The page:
More merger hurdles for Andersen and KPMG

The details of the tie-up between the two firms are still vague but the obstacles that will have to be overcome are becoming clear.

A senior partner at PricewaterhouseCoopers, who was at the firm during the merger between Price Waterhouse and Coopers & Lybrand, said: ‘You have to work very hard to make big mergers work. It’ll be interesting to see what the merger will include.’

Competition issues are clearly one of the greatest stumbling block to any future marriage.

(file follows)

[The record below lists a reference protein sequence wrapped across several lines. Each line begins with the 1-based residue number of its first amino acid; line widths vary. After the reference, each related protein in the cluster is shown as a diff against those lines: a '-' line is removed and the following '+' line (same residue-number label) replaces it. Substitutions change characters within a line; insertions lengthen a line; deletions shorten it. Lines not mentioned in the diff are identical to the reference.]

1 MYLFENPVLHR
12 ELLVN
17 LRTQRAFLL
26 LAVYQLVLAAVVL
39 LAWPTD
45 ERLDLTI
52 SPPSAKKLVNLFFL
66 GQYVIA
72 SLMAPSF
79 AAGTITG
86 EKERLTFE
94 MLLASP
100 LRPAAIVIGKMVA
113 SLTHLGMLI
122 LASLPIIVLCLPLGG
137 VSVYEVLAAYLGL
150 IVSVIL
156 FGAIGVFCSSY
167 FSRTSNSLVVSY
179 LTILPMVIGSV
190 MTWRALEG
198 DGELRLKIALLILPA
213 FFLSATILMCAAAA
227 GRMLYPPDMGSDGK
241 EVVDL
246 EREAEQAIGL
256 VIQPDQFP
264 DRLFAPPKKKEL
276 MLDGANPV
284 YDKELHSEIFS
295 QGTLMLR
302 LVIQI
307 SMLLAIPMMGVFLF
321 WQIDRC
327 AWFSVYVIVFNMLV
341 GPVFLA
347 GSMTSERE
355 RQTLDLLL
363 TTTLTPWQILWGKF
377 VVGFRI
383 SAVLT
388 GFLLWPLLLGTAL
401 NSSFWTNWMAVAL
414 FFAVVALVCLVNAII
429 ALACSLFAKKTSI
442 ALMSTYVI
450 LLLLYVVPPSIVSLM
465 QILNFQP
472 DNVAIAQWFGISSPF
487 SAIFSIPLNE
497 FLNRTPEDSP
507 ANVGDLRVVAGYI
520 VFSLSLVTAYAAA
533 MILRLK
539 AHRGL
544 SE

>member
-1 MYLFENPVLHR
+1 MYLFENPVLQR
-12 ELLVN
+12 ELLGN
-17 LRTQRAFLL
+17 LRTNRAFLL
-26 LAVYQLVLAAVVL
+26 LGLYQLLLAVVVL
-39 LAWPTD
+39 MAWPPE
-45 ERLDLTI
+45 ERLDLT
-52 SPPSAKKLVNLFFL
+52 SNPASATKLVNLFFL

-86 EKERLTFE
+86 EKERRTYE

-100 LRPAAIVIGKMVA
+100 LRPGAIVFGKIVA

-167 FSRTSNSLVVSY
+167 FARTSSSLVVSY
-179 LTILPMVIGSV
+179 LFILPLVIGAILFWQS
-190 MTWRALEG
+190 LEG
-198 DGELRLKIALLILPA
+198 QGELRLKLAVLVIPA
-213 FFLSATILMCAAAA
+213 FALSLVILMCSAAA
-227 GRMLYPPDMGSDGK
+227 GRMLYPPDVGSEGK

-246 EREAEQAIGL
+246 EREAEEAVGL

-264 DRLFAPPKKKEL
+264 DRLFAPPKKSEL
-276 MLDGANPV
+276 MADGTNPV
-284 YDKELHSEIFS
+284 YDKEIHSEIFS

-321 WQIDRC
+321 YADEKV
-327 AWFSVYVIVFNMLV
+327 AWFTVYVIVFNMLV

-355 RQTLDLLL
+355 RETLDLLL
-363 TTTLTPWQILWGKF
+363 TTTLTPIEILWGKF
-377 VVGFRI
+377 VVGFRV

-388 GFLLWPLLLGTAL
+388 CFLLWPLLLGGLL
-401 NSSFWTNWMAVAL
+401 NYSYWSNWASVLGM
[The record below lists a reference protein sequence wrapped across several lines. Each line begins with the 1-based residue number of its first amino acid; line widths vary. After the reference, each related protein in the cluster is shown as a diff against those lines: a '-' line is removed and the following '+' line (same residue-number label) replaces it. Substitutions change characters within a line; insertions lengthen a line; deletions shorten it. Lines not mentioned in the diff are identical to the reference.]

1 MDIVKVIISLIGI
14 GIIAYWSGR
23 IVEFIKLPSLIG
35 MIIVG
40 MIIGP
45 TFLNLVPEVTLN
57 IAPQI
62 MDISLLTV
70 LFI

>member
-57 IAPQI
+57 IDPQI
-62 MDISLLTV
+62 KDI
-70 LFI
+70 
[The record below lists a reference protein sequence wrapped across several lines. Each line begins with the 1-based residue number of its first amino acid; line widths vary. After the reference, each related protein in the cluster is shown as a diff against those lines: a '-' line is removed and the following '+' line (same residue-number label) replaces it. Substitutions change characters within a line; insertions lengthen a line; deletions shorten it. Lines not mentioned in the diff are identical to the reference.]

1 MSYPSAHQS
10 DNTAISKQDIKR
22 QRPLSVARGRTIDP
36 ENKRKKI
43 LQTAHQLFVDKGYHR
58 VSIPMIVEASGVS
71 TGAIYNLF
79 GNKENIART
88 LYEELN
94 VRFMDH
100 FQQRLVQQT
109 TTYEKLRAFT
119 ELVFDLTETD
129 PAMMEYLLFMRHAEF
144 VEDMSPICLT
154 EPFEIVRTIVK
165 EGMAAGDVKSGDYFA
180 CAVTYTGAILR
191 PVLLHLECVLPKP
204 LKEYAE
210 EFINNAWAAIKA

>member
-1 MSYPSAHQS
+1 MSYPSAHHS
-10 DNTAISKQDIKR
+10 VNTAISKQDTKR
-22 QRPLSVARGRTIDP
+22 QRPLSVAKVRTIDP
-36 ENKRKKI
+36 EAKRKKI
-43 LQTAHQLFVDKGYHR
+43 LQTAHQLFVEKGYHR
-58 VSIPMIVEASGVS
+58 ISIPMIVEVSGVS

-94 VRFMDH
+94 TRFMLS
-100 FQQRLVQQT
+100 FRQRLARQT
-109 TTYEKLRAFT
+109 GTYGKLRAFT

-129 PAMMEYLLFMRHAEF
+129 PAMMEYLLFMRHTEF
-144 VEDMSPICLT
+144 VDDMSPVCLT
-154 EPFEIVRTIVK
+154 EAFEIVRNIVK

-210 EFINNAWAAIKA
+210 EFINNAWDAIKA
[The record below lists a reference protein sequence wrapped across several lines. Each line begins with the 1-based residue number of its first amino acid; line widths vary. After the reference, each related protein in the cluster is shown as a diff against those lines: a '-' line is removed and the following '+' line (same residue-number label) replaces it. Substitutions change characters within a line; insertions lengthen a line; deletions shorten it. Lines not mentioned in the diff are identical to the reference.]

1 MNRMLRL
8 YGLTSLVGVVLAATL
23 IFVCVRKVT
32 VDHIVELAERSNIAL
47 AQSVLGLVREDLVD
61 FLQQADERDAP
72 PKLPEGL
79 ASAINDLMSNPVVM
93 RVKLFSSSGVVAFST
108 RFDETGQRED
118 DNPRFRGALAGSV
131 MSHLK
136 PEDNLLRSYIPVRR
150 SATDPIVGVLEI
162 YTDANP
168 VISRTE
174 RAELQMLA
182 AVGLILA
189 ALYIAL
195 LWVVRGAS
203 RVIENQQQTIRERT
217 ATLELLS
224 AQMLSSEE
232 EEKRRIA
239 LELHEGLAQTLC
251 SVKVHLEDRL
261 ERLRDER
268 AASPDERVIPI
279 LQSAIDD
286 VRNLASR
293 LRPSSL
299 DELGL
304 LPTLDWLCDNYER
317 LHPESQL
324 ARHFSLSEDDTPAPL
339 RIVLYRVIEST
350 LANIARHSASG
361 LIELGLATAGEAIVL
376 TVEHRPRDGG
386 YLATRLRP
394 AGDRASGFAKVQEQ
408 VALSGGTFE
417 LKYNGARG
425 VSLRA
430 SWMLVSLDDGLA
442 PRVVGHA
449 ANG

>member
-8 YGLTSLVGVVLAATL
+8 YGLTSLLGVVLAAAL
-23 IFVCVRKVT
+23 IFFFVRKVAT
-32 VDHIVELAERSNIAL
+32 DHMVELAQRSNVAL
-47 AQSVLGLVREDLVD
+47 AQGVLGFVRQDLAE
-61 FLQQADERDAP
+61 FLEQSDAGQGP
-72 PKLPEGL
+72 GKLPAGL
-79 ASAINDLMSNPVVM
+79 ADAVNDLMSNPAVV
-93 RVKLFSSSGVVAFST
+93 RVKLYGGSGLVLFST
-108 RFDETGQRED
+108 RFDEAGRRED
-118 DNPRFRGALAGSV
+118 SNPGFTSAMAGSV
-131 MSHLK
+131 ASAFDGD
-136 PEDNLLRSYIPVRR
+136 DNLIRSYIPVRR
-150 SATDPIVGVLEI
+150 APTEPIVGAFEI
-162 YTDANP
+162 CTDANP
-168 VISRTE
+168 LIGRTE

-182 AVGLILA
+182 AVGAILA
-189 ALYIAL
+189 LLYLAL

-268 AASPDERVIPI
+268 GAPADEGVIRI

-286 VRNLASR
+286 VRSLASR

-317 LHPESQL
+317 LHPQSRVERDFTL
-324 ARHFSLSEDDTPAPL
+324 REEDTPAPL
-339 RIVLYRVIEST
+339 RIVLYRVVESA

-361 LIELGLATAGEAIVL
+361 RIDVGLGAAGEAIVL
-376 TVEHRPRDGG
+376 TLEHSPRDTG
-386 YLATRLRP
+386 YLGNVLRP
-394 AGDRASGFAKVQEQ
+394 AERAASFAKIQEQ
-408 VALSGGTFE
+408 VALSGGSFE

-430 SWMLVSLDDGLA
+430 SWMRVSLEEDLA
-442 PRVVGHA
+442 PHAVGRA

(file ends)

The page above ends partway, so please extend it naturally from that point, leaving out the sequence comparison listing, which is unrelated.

John Tiner, managing director of the Financial Services Authority, this week voiced concerns over the limited choice multinationals would have with just four global firms. After the PW and Coopers merger, the European Commission said it would not allow further consolidation in the accountancy market. This stance is not expected to alter.

But practical issues are also vital to the success of the tie-up.

After a merger, all client engagements must be formally transferred which involves the resignation of the current audit firm and then its reappointment, said a partner in a rival firm.

This could just be a paper exercise, but with many of Andersen’s clients reviewing whether to retain the firm, may prove more difficult.

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